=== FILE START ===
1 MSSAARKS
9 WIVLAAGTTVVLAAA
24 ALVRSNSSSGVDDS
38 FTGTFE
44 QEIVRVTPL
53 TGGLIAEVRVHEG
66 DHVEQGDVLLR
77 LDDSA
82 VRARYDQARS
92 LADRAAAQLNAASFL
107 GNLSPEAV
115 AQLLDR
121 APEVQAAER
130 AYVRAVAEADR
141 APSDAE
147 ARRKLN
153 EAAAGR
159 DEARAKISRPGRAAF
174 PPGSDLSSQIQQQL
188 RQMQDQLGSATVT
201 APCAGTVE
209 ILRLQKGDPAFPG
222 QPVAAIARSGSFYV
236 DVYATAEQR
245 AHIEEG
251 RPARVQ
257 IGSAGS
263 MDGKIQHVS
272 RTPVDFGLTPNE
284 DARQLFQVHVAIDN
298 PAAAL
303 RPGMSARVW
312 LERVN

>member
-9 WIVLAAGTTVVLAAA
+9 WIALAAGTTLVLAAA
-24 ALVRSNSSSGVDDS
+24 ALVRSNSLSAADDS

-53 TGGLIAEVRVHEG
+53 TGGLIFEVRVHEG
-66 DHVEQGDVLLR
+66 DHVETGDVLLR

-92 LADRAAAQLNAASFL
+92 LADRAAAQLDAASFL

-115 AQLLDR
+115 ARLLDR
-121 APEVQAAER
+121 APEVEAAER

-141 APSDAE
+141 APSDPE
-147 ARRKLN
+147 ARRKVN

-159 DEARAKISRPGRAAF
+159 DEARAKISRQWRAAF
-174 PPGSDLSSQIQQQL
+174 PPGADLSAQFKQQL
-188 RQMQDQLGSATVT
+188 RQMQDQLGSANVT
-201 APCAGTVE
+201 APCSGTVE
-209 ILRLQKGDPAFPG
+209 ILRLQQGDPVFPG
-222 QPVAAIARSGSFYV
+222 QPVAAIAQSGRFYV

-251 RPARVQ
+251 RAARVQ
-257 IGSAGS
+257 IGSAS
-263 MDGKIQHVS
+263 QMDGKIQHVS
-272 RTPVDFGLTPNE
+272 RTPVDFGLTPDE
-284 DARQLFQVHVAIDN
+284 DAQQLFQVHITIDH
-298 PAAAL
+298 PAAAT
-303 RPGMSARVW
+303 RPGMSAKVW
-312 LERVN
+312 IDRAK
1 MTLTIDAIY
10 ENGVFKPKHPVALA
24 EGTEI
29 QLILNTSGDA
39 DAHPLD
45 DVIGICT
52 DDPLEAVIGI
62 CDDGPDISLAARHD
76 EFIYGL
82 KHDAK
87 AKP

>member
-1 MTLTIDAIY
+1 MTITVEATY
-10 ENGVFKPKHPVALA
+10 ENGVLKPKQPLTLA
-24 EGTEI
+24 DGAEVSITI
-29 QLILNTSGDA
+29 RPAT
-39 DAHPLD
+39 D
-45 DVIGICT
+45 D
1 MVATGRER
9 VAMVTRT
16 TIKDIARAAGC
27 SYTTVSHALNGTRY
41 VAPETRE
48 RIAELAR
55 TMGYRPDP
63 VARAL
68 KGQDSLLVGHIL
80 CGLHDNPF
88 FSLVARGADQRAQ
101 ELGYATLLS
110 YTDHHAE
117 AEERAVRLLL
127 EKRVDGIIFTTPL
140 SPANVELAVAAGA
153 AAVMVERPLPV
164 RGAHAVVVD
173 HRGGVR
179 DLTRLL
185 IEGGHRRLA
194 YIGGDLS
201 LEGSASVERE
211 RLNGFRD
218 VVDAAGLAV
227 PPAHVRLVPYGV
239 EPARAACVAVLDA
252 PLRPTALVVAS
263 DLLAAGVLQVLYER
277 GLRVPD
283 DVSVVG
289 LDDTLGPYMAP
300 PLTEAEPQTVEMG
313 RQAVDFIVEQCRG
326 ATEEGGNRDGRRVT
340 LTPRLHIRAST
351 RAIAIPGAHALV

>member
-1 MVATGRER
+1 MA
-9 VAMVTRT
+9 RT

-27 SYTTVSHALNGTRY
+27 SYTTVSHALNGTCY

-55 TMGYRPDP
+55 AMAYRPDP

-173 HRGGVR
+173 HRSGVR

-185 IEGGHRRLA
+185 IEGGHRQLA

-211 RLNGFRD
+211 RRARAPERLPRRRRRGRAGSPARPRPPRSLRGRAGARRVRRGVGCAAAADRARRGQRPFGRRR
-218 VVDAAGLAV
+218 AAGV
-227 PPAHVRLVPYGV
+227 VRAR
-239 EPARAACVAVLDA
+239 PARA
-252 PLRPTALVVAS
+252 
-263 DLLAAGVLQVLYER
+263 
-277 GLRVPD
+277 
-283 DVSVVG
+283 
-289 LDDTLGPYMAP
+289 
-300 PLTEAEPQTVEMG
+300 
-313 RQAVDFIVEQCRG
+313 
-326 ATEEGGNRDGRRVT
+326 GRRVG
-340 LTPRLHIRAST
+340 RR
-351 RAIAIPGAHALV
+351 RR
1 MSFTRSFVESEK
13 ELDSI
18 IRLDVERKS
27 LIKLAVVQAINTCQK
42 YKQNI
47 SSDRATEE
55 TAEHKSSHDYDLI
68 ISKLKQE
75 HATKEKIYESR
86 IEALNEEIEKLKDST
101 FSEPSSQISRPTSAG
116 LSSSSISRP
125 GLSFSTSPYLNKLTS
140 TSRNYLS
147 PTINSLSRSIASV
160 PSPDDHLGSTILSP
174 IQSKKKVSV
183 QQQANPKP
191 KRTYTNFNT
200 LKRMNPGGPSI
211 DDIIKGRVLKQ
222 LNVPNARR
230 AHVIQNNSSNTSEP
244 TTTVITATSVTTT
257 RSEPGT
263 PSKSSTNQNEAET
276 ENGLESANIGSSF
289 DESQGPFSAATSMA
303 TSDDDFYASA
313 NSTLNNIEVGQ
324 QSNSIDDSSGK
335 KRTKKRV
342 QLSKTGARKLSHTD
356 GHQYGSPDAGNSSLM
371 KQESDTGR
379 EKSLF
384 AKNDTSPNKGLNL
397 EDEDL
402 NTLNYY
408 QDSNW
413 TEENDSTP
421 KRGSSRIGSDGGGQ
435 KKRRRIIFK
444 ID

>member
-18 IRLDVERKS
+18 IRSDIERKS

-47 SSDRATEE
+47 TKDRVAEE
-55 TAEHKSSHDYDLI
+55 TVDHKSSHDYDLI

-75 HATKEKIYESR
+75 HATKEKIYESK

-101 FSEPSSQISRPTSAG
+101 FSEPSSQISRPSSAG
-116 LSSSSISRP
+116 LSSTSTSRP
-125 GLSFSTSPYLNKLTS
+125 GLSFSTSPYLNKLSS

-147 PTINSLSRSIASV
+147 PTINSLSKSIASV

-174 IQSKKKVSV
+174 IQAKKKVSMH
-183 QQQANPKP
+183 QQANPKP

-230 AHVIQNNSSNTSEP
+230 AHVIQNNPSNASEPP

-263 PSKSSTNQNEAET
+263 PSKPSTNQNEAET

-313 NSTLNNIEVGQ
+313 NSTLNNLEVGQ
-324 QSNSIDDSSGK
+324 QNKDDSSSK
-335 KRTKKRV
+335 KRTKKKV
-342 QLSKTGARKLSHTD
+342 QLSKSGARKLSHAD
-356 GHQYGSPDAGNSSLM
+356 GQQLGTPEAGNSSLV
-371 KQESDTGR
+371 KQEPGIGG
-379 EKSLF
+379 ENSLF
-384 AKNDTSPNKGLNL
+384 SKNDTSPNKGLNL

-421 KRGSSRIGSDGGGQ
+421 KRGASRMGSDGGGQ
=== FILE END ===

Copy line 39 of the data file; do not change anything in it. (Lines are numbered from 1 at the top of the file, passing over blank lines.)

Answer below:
-53 TGGLIAEVRVHEG